Obtaining these hours of interviews and footage — only a fraction of which made it into the final cut — posed various challenges. “[Subjects] were reluctant to talk for many reasons: it’s taboo; it’s often felt to be dangerous still,” Jeff says. “So there is fear. And also, it is traumatic to go back and visit those emotions. A lot of people would rather bottle that up. I’m not one to judge because I didn’t live during the reign of Pablo Escobar and [anti-Escobar vigilante group] Los Pepes in Colombia. But I do believe that expressing that stuff and getting it out can be cathartic.”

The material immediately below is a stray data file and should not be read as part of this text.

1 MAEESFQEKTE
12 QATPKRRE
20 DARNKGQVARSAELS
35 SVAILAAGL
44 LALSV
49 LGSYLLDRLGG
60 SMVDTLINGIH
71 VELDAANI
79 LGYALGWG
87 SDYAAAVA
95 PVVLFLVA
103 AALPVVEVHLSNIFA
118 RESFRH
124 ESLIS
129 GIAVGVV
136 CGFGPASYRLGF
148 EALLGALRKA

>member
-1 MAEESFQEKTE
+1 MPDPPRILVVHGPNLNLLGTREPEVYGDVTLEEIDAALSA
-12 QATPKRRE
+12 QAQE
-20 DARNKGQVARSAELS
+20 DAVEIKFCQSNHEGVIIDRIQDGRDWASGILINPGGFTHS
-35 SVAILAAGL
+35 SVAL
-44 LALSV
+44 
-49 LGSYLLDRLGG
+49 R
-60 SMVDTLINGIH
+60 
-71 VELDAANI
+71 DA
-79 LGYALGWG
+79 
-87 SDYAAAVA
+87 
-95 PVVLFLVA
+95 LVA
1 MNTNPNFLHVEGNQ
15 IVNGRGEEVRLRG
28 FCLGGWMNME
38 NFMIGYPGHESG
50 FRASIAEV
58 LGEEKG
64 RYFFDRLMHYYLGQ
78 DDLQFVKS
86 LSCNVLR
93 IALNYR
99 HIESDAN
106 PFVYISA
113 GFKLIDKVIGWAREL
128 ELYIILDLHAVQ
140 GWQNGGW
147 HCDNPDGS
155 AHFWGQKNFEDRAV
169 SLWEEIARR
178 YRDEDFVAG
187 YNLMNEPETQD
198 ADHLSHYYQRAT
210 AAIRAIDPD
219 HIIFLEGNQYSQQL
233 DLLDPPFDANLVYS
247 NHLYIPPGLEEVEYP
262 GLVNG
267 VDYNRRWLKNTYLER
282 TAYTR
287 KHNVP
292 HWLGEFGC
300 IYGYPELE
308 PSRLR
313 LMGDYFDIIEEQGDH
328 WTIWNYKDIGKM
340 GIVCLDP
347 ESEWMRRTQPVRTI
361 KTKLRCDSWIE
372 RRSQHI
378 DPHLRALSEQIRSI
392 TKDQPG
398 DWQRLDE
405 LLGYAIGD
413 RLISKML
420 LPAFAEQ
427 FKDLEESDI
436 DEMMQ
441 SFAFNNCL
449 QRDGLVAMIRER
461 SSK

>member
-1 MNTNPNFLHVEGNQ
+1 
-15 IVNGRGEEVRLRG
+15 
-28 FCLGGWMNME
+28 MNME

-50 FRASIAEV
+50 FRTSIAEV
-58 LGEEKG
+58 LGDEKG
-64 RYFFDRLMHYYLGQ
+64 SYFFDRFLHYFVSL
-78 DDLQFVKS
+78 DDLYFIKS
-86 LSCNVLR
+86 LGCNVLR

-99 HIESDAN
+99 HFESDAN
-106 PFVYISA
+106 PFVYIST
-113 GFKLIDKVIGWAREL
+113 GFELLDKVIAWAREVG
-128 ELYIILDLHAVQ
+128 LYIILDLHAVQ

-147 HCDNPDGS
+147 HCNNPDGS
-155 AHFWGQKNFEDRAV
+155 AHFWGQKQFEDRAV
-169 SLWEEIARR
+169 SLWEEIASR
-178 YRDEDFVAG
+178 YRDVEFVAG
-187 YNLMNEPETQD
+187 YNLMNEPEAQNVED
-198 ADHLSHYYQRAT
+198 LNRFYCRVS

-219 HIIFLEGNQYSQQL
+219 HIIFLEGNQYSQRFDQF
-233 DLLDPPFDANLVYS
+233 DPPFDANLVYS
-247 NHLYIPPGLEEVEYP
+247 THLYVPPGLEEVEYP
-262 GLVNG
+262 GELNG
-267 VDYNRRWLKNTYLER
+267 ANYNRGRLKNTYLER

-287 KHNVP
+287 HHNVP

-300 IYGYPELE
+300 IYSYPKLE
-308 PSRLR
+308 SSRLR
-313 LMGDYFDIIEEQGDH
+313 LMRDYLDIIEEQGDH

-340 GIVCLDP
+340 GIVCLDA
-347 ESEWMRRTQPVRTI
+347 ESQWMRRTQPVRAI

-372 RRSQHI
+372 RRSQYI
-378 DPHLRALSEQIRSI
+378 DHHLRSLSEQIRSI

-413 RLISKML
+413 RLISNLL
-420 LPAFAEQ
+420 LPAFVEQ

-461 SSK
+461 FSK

Culling the archival footage used in The Two Escobars took months of plowing through broadcast vaults, the private archives of both Escobars, and films shot by military police and amateur videographers. “We knew it wasn’t gonna be as powerful a film, as accessible a film, if we just rooted it in present-day talking head interviews,” Jeff says. “We needed to transport the viewer back into that time period. A lot of our decision to tell both the narratives of Pablo and Andrés, and make it bigger than just the ESPN assignment, to make it a theatrical movie, was hanging on whether or not we were able to find enough compelling visuals to create real scenes. We had myself, my brother, and a team of people just going through tapes.”